SB: In addition to writing an entertaining novel, were you also trying to educate readers on this topic? Is there anything in particular you want them to take away from this book?

KJH: I would very much like to bring kidnapping to the forefront of people’s minds, create awareness for this growing international crisis. There are over 40,000 reported kidnappings a year—in part due to displaced military and police in many third world countries—and this crime is definitely on the rise across the globe. There are many hostages still being held in captivity, and we need to help them. The US administration created a new government body called the HRFC—Hostage Recovery Fusion Cell, a multi-agency group spearheaded by the FBI, to deal with the abductions of Americans abroad, and I hope this effort will assist hostages and their families. We’re living in a challenging world, and we need to educate people on travel safety, so we can prevent kidnappings in the first place.

SB: Did you know anyone previous to your writing the book that had been kidnapped?

KJH: Yes, Peter Moore, as I mentioned above. And I’ve met other hostages during my research. There is an organization called Hostage US (and Hostage UK) that assists captives and their families during the reintegration process. Former hostages really need support, and I’m pleased that people are trying to help.

SB: How did you research this book?

KJH: I’ve spent many hours interviewing and just getting to know kidnap and ransom negotiators, former hostages, K&R insurance executives, reintegration experts, psychiatrists specializing in the hostage mindset, and the Special Forces soldiers who deliver ransoms and execute rescues. I’ve also been fortunate to have many of these experts read my book. It’s very important to me to get the facts right.

I also enjoy researching weapons, cultures, locales, and pretty much anything else that will bring verisimilitude to my novels. My kidnap negotiator character, Thea Paris, has type 1 diabetes. As a former medical writer, I wanted to portray her condition accurately. I spent time talking to two active, dynamic women in their 30s who have type 1 diabetes to make sure that I had the details and nuances correct. I’m very grateful for their help.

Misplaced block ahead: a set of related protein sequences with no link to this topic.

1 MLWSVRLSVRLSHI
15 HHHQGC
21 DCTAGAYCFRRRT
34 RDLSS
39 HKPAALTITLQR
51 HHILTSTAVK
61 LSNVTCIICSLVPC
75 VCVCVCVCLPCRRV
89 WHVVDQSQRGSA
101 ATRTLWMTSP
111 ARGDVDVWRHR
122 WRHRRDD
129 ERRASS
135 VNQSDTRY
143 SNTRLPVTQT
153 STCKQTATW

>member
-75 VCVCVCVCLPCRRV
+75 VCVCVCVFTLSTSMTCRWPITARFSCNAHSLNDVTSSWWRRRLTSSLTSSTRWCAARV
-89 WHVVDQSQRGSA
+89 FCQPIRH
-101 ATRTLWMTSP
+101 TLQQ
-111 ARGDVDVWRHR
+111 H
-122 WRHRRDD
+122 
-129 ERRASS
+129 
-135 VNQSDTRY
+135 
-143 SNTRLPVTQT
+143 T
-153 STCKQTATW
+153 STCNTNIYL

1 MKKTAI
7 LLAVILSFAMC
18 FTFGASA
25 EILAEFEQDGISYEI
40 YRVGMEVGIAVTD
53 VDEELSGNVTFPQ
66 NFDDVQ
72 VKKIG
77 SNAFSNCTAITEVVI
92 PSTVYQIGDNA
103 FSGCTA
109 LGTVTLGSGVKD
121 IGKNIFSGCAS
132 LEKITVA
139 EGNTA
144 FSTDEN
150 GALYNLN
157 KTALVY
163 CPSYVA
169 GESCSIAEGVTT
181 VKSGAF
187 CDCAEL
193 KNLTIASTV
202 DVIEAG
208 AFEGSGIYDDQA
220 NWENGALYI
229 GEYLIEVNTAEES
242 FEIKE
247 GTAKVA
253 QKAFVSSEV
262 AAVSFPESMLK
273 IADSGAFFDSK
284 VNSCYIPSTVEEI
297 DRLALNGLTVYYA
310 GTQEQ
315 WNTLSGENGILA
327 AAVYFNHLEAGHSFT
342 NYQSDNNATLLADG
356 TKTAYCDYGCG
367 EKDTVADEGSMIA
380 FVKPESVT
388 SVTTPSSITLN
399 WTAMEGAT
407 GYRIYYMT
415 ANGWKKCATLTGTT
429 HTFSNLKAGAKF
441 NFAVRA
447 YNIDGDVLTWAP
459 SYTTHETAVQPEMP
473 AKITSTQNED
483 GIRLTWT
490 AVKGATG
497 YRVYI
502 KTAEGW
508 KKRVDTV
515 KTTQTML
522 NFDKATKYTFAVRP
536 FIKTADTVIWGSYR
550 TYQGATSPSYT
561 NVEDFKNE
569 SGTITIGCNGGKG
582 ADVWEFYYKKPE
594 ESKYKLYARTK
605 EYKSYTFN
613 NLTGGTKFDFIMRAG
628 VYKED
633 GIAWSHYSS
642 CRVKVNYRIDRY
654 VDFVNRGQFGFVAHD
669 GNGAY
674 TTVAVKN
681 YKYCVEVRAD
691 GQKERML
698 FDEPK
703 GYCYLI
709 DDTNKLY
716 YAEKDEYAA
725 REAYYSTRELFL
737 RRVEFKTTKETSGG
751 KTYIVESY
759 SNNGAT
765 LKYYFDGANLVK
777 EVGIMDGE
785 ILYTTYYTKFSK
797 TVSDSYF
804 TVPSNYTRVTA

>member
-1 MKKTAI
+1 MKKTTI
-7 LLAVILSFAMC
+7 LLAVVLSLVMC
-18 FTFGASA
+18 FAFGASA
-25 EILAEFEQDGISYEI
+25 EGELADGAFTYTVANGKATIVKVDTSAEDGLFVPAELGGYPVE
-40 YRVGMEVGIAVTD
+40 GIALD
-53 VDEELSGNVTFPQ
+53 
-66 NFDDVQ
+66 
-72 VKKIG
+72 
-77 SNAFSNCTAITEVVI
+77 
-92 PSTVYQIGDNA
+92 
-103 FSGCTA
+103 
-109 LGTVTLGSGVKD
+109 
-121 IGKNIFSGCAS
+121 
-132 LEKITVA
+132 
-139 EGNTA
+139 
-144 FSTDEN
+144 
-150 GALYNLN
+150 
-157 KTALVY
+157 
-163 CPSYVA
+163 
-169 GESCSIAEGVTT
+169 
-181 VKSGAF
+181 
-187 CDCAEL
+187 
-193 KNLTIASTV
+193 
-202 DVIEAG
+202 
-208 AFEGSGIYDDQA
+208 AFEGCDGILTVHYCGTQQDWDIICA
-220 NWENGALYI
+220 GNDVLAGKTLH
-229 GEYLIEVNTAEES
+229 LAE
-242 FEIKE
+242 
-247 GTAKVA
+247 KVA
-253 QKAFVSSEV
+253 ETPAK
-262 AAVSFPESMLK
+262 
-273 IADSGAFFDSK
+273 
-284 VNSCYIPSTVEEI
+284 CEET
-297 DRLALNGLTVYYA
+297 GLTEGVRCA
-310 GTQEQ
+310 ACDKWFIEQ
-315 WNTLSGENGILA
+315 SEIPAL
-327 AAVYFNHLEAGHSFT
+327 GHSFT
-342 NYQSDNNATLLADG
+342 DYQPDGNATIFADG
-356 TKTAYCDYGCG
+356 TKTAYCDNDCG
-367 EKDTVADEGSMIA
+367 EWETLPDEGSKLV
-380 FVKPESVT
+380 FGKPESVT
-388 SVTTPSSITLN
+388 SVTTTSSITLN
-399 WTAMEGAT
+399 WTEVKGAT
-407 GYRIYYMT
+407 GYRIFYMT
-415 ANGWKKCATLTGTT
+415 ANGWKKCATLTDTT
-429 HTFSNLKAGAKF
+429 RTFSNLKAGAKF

SB: What’s it like publishing your book and having so many great writers praising you?

KJH: I feel incredibly grateful to have writers I respect and admire share positive feedback about The Freedom Broker. Writers spend so much time alone working on their prose, it’s absolutely touching to hear that the book resonated with someone. I’m dedicated to working hard on my craft and storytelling ability, and I hope to improve as a writer as I pen more novels. It’s a long and winding road, and I want to enjoy every step of the way.

SB: How did you get involved with the International Thriller Writers and later become the Executive Director of ThrillerFest, the organization’s annual conference held every July in New York City?

KJH: I started volunteering with the International Thriller Writers, and when I was asked to become the Executive Director, I was honored to accept. The ITW is a not-for-profit organization, and its mandate is to support thriller authors. Anyone who is enthusiastic about suspense novels will really enjoy ThrillerFest. We have loads of great programming for fans, aspiring writers, and authors. We meet every year in July at the Grand Hyatt in NYC for ThrillerFest. Please come join us. This year, the dates are July 11-15th, 2017. If you have any questions, drop me a line at

SB: What’s it like as a reader and writer to be able to meet so many great writers?

KJH: It’s like being a kid in a candy shop! I’m so passionate about books that it is a dream job to be talking about them 24/7. It’s fun to be able to ask some of my favorite authors questions about their books and receive a personal—and usually, entertaining—answer. I love that ITW’s bestselling authors are so accessible and helpful to our aspiring authors. Everyone pays kindness forward. We have a special group at ITW, and I’m honored to be part of the organization.

SB: How did growing up in Africa, Europe, the Middle East and the Caribbean affect you as a writer?

KJH: I’m grateful for the incredible experiences I’ve had growing up internationally. I’ve learned fascinating things about other cultures, and I hope that these experiences will add some richness and texture to my books. We’re all curious about each other, interested in learning what makes others tick—and the world is becoming a smaller, more diverse place with convenient airplane travel, so the understanding of other cultures is an important and useful asset.